Te Pūtake o te Riri - helping this nation come to terms with its history

Ngāti Maniapoto historian Kawhia Te Murahi says the concept of the national day of commemoration was first discussed in 2010-2011 to commemorate, remember and acknowledge the unsung Māori heroes, tribal warriors and steadfast leaders who were killed in the early colonial period.

“There was no recognition of that aspect of our country's history. So that was really the origin of the idea,” he says.

Today is Te Pūtake o te Riri, New Zealand's national day of commemoration for the New Zealand Wars.

Today is also the anniversary of the signing of Te Whakaputanga,' New Zealand's declaration of independence

Tainui was supposed to host this year's commemoration day event at Ōrākau in Kihikihi but, owing to Covid-19, the day's events have been reduced to a one-hour online broadcast.

Murahi says the name Te Pūtake o te Riri was given to remember the New Zealand Wars and refers to Aotearoa's past, sacrifices made, and how vital it is for the present generation to recognise the price that has moulded the way New Zealanders live today.

Accepting the past

“Te Pūtake o te Riri, the national commemoration day, is all about helping our nation come to terms with our history.”

According to Murahi, the national commemoration day was meant to be carried out over a few days, with the official day being October 28 but it was postponed until the same time next year.

“We want to ensure that all New Zealanders...have an opportunity to take part in the day. We want to blend in aspects of Pākehā tikanga and kawa and of course maintain our Māori tikanga and kawa in the day so it becomes something very, very unique. And that reflects who we are.”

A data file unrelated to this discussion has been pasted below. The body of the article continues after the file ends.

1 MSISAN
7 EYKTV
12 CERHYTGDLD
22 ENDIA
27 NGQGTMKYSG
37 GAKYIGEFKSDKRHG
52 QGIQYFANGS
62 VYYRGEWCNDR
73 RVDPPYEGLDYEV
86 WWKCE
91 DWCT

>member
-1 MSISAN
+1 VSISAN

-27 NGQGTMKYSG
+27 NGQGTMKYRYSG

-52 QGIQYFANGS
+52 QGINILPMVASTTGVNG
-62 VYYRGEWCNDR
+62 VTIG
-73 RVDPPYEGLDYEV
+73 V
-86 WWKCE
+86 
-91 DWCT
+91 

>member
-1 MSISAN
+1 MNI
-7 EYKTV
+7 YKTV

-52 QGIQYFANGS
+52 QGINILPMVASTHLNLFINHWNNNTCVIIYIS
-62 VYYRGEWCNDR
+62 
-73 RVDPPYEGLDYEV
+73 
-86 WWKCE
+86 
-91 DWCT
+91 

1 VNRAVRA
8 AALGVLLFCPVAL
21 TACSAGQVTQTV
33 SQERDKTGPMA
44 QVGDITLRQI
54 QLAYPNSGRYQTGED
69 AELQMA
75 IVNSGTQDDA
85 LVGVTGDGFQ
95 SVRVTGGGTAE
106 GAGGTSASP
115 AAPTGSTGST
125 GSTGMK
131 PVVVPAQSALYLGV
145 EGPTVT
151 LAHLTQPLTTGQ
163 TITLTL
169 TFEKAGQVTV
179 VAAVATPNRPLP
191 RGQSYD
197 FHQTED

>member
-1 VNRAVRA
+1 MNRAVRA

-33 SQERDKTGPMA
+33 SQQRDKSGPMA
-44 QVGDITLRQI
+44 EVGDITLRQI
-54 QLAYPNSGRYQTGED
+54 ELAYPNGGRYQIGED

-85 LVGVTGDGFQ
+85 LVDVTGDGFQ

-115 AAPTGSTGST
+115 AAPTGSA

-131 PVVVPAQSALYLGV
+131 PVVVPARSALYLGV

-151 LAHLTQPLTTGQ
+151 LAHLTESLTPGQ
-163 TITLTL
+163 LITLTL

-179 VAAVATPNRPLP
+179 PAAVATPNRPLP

Murahi claims that he does not wish to think of this day as a day off or a public holiday but rather as an important component of the rohe's psychology and identity.

“This is who we are, and o do that we must engage with all of Aotearoa in this conversation.”

Murahi claims one of the core issues that the country needs to come to terms with is, “our country was founded on a notion of one people being superior over another and that’s why we have the institutions we have today.”

Murahi believes that New Zealand must confront issues of unfairness and racism, which he believes are holding the country back and preventing it from being the best it can be.

“While this notion of superiority and fear is endemic in the country, we're not going to go very far. Te Pūtake o te Riri is a catalyst to move us forward.”